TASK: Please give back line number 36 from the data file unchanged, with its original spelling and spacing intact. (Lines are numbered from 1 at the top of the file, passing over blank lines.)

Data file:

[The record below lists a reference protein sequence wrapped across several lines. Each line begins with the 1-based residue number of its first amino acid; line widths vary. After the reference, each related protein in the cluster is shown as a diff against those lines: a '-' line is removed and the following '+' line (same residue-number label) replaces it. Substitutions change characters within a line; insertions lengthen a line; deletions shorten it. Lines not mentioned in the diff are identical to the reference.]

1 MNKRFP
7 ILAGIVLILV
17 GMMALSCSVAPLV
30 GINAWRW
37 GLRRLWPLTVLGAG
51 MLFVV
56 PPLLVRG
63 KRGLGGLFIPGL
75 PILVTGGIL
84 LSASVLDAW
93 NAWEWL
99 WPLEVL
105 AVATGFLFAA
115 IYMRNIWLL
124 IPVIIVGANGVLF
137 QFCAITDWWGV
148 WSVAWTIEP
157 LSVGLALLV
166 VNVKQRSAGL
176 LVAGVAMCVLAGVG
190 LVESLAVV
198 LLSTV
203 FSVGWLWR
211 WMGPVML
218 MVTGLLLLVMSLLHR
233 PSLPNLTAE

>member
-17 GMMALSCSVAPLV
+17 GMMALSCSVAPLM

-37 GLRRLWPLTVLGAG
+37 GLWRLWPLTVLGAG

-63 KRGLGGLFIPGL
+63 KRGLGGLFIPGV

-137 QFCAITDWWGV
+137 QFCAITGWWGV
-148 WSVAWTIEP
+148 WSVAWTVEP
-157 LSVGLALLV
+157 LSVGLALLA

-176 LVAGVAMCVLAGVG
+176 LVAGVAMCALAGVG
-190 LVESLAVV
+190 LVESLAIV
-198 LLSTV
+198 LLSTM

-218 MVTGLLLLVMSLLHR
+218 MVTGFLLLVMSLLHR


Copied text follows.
+137 QFCAITGWWGV